What Worked in 2018: Growth
"Buy and hold" stocks were king in 2017. That trade (along with short volatility) met a rude awakening in February 2018 in an episode dubbed the "volpocalpyse," where inverse VIX ETFs like XIV and SVXY blew up overnight. People blamed the crowded short vol trade when VIX, which traded mostly below 10 for the second half of 2017, gave a sense of everlasting tranquility. It certainly didn't lend caution when the manager of the largest hedge fund in the world said it would be stupid to hold cash.
But there was a good reason for stocks to go up in 2017 - everywhere in the world experienced synchronized growth. The only thing that investors didn't think too much about was that despite coordinated growth, different economies were, in fact, in different stages of their respective cycles. You have the U.S. economy, surely, in the late stage where interest rates are the highest among developed economies. The eurozone had just been breaking out of zero growth, but ZIRP (zero interest rate policy) was and is still in place. China led growth with the rest of Asia as commodity prices rebounded from a bottom in 2016, boosting the manufacturing sector, which positively spilled over to the rest of the economy, creating the phenomenon "consumption upgrade".
What could go wrong? In hindsight, probably only the U.S. was in robust expansion, while China still faces issues with leverage and the balancing of the "old economy" and "new economy" growth models. The eurozone recovery was still in its infancy when the threat of tariffs hit, Turkey's lira imploded and Italy's political woes undermined financial stability. With the Fed hiking, funds poured into USD assets seeking higher-yield returns, US junk bond included.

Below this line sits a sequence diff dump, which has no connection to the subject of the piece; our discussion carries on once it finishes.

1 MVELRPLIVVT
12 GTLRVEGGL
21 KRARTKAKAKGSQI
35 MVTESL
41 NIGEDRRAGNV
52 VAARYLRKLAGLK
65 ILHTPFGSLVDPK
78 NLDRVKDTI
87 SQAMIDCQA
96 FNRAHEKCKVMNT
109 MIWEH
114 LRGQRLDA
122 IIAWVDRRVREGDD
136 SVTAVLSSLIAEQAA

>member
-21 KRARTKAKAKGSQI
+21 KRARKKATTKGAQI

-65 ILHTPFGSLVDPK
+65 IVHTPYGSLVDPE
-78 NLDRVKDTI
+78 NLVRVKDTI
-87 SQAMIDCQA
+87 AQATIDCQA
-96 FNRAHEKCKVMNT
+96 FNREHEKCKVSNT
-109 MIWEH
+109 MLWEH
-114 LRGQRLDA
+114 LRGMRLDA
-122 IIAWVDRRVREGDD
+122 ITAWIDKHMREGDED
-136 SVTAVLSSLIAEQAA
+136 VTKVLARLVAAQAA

So, in the end, investors all flocked to the same old play - long tech stocks - because they had growth numbers that were ahead of most other industries, and they weren't subject to the Chinese consumers' slowdown. Software names also had little in the way of tariffs. They were the safe growth plays until it got just a bit too crowded again.
Technology (XLK) outperforming the S&P 500 throughout most of 2018
Luxury, aka FANGs of the EU, crashed when LVMH reported in-line Q3 results
The selloff worsened when LVMH-Moet Hennessy Louis Vuitton (OTCPK:LVMHF, OTCPK:LVMUY) gave color on slowing Chinese consumption during its earnings call later that day (October 10). It routed the entire consumer discretionary sector in Europe and spread to growth stocks in the US ahead in the day.
In the Recent Months, Value Has Been Making a Comeback
Although value stocks are still underperforming the broad market year to date, the resurgence in the value factor has been pronounced against growth since October. Unsurprisingly, low vol stocks have shined as investors seek non-cyclical industries to put money in. Real estate is a classic late-cycle outperformer as well.
Factor performance relative to the SPX
Typical Late-Cycle Sectors are Propping Up in the Second Half
We also see a similar theme in Europe. Below is a chart of the Euro Stoxx 600's sector performance. The upper left-hand side quadrant contains sectors which had a negative return in the first 6 months but turned positive in the second half. We see non-cyclicals such as food & beverages, healthcare, and telcos doing well. Technology, oil & gas, and consumers did not fare too well. Despite cheap valuation of EU banks, macro concerns have been huge, and that has been putting a lid on any hopes of rates normalization.
High Yield spreads have broken above 400bps resistance
I find the strength in US High Yield Bonds throughout most of 2018 quite mind-boggling, so now I'm pleased to see the spreads surging through the 400bps level as markets (small caps mostly) are finally pricing in the inherent risks of higher rates and slower growth. And the tax cut effects are finally fading. I see this as part of a normalization process. The HY spreads will likely to continue to trend higher, as I think USD will soften in 2019 and funds will flow back into emerging markets.
Yield curve is close to flattening
This classic early recession indicator still hasn't given the signal yet. Typically, we see the yield curve invert first, and when the Fed starts to cut rates, that's the recession signal.
US Treasury Yields Stand Ahead of Most Major Countries